With The Social Network Trent Reznor’s recent change of style culminated into an astonishing, Golden Globe- and Academy Award-winning musical composition. Together with long-time collaborator and soundtrack composer of his own, Atticus Ross, he inked the film images into an incredibly melancholy, yet restlessly pulsating sound cloud, that pushed the film in a completely different light. Please have a look at this short documentary to see and especially hear the huge impact Reznor and Ross had with their score.
With David Fincher at helm of the movie one could assume to get a thoughtful and stylish ad campaign. But looking at Reznor’s back catalogue, he very likely might push the boundaries even further for the soundtrack release. Just like Nick Cave and Warren Ellis, Reznor and his crew went for a different presentation than Columbia Pictures did with the movie. The album felt more like a new Nine Inch Nails album, than a regular film soundtrack. The final design (#1, #2) cleverly combined both the films’ advertising art as well as the minimalistic but seething design language we’ve come to know from earlier Nine Inch Nails records. Check out this link to learn more about the making of the cover artwork for The Social Network.
If you are reading this post because of the music, it’s very likely that you are a Trent Reznor fan in some way or the other. If so, then I’m sure you’ll remember the last record “Welcome Oblivion” by his side-project How To Destroy Angels. Art director Rob Sheridan did something very interesting with the digital release. Every track had a slightly changed album art which led to this almost GIF-like glitch effect. By arriving at the last track the album art sort of vanished… into oblivion. I did something similar with my customs for The Social Network. I extracted the album title and credits from the original cover and used that as a top layer on various official soundtrack wallpapers (#3 to #9). I’ve tweaked a few bits and bytes here and there, but all in all the background images were left as vanilla as possible. Rob Sheridan and his magic hands already transformed them into digital chaos.
Despite the fact, that there were essentially only two original songs in the movie (that weren’t even featured on the soundtrack), I put together a little compilation with various tracks that in my opinion reflect the film’s themes and moods. For example Scala & Kolacny Brothers‘s version of “Creep”, that was so brilliantly used in the teaser trailer. Well and so with a few other songs added to this list, I had to create not one, but a few custom covers for it (of course!).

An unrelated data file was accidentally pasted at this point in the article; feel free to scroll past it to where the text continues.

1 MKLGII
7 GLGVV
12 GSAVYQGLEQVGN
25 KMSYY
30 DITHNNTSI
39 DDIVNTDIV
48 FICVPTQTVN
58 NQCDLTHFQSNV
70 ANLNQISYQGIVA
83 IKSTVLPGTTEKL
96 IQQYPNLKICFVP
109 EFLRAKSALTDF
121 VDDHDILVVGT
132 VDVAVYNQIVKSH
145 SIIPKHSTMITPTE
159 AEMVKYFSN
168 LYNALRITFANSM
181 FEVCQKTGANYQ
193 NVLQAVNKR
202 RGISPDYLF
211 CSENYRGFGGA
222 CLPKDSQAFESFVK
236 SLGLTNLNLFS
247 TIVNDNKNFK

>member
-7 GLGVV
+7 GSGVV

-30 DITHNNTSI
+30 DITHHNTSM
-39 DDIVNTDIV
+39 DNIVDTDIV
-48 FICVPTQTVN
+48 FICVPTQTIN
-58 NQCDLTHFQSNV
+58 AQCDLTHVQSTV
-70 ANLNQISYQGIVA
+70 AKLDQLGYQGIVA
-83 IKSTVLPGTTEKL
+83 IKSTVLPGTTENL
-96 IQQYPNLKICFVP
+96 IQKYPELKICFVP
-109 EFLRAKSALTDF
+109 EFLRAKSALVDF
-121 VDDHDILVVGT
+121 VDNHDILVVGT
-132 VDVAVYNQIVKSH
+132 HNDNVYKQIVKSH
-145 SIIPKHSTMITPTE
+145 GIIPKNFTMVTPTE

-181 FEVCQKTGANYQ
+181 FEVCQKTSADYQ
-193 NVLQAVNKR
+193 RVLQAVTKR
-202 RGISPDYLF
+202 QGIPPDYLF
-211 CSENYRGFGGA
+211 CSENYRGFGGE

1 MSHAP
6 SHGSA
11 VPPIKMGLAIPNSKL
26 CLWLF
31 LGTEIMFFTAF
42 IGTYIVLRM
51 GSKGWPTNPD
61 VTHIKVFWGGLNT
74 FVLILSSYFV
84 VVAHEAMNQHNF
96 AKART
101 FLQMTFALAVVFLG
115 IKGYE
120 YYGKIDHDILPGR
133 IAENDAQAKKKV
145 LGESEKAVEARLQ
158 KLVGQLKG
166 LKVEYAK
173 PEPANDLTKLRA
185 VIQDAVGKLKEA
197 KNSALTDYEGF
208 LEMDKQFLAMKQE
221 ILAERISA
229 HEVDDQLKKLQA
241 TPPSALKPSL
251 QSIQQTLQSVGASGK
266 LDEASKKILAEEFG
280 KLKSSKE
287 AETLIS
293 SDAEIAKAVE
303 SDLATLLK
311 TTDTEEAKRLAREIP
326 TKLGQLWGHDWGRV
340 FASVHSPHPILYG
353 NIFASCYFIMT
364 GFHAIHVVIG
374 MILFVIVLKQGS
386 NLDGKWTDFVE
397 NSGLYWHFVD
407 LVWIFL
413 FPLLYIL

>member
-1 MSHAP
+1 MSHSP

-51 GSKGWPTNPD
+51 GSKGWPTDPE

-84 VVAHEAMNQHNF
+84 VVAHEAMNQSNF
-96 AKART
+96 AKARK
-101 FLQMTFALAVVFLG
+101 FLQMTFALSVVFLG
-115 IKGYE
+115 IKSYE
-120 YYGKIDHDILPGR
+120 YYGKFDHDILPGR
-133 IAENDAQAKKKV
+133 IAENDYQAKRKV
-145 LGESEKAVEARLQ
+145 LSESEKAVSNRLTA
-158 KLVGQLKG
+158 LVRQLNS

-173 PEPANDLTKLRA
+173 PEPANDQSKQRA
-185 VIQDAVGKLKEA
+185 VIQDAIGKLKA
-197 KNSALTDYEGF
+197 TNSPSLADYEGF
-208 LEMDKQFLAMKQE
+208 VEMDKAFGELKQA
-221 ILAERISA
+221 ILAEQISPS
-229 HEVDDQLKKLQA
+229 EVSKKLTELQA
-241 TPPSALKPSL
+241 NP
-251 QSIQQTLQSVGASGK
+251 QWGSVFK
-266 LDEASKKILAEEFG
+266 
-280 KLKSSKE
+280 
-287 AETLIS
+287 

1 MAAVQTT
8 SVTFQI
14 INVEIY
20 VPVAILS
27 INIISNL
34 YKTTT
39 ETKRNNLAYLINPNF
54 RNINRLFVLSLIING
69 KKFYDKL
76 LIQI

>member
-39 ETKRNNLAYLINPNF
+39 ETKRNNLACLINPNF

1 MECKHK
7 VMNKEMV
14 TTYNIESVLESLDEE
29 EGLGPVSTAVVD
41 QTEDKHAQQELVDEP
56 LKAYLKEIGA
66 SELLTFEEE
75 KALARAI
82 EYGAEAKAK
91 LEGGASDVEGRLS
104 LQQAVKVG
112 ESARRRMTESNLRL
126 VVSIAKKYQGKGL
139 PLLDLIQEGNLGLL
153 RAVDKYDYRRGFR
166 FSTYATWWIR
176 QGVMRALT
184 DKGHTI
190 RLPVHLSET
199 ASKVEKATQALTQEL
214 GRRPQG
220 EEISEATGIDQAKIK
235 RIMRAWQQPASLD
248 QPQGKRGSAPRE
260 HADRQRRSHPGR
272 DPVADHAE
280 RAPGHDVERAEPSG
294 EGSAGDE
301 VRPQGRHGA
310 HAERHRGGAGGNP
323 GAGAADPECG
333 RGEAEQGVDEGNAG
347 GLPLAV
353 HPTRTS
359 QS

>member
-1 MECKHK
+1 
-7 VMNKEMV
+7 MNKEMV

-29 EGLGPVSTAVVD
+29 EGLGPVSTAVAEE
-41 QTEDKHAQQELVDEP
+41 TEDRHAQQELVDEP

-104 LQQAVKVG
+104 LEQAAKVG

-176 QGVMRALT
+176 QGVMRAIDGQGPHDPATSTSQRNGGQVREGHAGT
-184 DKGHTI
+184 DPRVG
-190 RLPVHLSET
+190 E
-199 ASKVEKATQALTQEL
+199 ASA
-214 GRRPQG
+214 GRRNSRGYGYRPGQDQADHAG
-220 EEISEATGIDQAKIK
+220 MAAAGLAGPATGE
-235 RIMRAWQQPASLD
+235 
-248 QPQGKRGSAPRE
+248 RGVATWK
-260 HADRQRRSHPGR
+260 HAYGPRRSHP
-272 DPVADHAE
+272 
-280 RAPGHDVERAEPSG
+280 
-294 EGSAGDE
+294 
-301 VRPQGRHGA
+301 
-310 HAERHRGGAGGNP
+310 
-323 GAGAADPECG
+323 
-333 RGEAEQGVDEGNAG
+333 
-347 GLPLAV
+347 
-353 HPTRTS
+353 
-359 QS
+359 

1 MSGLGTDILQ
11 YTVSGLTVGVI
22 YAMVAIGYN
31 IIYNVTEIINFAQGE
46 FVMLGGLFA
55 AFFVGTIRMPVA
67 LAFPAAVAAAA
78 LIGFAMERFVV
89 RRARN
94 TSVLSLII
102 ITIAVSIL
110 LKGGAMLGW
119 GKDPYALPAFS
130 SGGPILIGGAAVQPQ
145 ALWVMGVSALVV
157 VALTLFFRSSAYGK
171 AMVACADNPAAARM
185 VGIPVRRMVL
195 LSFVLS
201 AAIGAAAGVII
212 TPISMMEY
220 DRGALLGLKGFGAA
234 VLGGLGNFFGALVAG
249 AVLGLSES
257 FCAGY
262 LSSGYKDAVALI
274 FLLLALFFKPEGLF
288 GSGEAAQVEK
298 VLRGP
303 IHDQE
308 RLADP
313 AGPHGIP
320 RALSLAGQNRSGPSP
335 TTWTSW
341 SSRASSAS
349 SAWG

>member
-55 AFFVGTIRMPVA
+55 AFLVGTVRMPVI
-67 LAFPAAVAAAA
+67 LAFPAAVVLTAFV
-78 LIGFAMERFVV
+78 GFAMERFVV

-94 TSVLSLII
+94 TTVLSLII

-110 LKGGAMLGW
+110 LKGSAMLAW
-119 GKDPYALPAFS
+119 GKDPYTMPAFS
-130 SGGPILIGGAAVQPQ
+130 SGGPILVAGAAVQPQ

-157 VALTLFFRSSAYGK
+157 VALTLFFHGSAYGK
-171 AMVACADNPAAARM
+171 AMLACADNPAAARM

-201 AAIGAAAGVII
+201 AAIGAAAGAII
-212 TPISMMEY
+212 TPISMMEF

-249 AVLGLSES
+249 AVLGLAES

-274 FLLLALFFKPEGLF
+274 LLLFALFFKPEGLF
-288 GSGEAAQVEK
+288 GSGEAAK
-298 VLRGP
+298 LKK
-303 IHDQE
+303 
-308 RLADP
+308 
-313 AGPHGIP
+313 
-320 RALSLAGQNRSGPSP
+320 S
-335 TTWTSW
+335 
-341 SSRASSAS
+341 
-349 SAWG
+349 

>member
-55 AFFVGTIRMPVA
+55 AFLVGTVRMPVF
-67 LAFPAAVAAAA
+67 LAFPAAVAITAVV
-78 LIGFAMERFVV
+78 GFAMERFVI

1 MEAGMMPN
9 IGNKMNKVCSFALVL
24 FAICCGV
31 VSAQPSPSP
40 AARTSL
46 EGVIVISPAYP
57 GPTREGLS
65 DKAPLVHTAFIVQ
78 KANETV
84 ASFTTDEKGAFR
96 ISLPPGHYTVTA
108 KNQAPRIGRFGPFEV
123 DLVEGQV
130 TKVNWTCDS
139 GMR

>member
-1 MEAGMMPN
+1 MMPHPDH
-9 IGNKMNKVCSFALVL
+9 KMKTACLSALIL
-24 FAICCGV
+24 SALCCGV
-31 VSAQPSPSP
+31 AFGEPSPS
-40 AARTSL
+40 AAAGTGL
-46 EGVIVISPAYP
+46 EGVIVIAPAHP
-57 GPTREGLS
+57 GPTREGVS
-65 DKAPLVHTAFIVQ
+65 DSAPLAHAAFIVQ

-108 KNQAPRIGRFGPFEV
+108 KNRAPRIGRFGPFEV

I downloaded some promotion wallpapers from the official website and started applying the official logo on it. Most of my time was spent on experimenting with different layering effects and especially the placing of the logo. You have no idea how much time you can spend within a 600 x 600 pixel canvas. For some covers I already had a pretty clear vision inside my mind (#12, #13, #14), but for others I dragged the film logo around endlessly (#11), or respectively – in a final act of desperation – deleted it completely (#10).
Trent Reznor is the go-to-guy if you want to study digital distribution. He outdoes himself again and again with even more pioneering distribution methods than before. Thus it always bugged me, that the score to The Social Network was released completely without any digital booklet. I had to create one myself and – surprise! surprise! – I had one hell of a lot fun doing that. You might see one or another custom digital booklet around here from now on. I’m already collecting source material…
For The Social Network I once again used the excellent material from Rob Sheridan’s website as a basis. I also downloaded the official font type to be as accurate as possible. While looking for liner notes I fortunately found the original album credits on NINWiki, which allowed me to round off the booklet neatly. Have fun with it and be sure to come back later for more.